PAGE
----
Here’s the guidance and resource materials for teachers, librarians, parents and others who work with children for Episode Eight of The Story Thief Challenges.
Story Re-cap questions for children:
- What was the important conversation that Aoife and Liam had with their mother? Did her mother believe Aoife?
- Why was Aoife upset with Liam after the conversation?
- How did the two children respond to their father being brought to the hospital? Did they respond differently?
- Why did Aoife feel Liam had let her down?
- Was it easy for Liam to do the Story Challenge without Aoife’s help?
Writing advice Re-cap questions:
- What should you pay attention to in order to ensure your dialogue sounds natural?
- Why should your dialogue sound real but not sound too real?
- How can dialogue show people’s emotions?
- Why do different people speak in different ways? What are examples of this?
- Do you talk differently depending on who you’re talking to? What are some examples of this?
PS: Here’s a Story Challenge for you!
Choose a character (it can be you, it can be your favourite character from a book or film, it can somebody brand new that you’ve just created). Write a short dialogue between your character and their best friend. Now write a second piece of dialogue between your character and someone they’re in trouble with (could be a parent, a teacher, a coach, a babysitter). With a partner, act out the two scenes of dialogue. Really get into the roles, go over the top, have fun with it!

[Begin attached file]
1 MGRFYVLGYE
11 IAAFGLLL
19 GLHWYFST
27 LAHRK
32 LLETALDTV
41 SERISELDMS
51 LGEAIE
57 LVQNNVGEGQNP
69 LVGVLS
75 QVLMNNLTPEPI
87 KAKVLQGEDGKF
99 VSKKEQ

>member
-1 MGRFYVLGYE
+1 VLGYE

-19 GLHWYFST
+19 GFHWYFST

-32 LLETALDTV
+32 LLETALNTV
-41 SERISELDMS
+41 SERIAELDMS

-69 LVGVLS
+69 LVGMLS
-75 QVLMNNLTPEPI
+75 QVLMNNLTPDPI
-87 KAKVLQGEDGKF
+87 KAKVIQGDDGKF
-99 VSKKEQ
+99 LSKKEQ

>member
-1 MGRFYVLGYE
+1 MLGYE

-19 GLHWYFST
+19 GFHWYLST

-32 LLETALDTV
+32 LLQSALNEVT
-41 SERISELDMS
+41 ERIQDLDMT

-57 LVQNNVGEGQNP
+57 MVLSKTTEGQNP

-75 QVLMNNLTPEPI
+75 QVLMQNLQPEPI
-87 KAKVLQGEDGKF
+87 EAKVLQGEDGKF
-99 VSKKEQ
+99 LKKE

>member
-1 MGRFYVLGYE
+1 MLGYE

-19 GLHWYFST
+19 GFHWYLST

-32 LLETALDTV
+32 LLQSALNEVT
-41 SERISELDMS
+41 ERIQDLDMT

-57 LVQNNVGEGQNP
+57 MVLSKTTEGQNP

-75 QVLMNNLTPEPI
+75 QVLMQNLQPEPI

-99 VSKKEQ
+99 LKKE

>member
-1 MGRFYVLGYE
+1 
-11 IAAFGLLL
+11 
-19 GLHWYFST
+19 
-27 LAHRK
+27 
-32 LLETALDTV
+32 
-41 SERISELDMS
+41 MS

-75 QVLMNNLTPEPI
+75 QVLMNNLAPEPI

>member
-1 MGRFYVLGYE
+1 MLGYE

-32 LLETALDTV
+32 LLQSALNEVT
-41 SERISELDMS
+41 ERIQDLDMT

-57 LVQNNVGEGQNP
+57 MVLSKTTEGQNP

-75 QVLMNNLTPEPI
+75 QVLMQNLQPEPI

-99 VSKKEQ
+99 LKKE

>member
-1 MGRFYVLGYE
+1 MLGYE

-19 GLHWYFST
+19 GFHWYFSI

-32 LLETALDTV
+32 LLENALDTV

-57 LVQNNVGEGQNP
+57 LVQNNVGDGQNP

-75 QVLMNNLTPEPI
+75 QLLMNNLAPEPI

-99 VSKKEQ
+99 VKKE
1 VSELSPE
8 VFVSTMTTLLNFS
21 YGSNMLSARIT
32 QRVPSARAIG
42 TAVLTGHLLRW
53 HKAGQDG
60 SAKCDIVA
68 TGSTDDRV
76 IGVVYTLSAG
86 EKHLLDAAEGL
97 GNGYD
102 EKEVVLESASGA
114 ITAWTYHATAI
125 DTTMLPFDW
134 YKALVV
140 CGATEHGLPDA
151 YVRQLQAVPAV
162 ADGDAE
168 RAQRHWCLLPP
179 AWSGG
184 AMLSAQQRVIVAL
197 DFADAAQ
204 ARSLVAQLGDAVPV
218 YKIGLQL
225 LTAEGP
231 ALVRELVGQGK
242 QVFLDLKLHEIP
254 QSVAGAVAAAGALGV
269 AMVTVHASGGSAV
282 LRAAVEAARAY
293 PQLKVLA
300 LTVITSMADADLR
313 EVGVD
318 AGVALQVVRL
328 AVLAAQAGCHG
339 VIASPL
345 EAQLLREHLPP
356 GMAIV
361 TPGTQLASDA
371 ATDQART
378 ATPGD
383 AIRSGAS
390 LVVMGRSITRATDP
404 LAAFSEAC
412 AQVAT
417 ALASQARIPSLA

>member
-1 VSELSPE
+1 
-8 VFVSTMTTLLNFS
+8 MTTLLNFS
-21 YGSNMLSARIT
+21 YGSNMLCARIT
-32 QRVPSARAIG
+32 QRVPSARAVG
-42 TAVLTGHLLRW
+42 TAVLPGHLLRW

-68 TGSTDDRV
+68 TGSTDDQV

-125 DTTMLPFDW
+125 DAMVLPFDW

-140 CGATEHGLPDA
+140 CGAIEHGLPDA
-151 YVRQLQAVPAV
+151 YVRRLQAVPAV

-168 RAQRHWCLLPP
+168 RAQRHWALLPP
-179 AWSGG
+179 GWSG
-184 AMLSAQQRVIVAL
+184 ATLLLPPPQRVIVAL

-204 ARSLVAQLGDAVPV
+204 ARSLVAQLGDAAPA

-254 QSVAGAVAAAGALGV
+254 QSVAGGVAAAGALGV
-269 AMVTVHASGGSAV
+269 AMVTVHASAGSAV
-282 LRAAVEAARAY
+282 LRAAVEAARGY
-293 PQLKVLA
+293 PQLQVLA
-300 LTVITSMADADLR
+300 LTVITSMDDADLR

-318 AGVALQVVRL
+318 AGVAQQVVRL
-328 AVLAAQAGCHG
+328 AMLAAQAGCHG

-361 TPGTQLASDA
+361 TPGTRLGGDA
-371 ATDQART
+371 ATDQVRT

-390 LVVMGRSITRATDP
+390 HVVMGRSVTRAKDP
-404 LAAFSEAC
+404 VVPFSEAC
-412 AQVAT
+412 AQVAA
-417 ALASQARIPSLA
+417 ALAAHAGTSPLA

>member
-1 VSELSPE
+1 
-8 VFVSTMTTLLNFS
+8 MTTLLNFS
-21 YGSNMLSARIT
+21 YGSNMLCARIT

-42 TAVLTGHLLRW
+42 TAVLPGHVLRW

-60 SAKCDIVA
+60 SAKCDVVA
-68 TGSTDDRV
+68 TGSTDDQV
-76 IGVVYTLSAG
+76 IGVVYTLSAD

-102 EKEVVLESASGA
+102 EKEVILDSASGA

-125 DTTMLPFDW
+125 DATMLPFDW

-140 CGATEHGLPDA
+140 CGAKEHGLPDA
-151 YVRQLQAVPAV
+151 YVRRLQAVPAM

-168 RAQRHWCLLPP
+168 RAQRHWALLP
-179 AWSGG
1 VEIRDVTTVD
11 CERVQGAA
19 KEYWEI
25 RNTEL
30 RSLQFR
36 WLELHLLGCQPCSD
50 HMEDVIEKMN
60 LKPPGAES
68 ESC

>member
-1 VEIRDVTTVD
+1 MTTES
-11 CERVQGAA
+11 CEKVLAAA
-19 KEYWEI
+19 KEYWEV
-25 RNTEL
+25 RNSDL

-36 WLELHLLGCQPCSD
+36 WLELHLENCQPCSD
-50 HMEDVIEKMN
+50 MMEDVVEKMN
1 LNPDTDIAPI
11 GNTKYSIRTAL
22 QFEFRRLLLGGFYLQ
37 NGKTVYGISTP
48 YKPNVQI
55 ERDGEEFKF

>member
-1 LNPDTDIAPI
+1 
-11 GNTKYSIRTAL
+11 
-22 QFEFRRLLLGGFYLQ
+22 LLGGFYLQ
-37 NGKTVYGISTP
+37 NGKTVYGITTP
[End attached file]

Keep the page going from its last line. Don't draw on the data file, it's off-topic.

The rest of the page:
How to do this challenge?
As usual this is quite self-explanatory. It could also be done by an individual child rather in a pair. Here’s some alternative ways it can be done:
- Could the dialogues written by kids be developed into mini plays? Could the children wear costumes and perform them for classmates? And could this even be developed into a mini drama festival?
- Make up a random list of different characters by role (i.e. teacher, police man, young brother, granny) then distribute a role randomly to each young person. Have them write the second dialogue between their character and that figure but without naming the role in the dialogue or putting anything too obvious in the actions. Let the group try to guess who the conversation was with and discuss how this was reflected in the dialogue.
- Comics are perfectly suited to dialogue so if a group of children are visually inclined then have them write out their dialogues in comic form.
- Set up the classroom or room you’re using as a mock recording studio, but with some real recording tools (a phone is perfect). Record the dialogues between young people as if they’re on the radio or a podcast.
- Whatever you’re having yourself 🙂
Once the challenge is completed?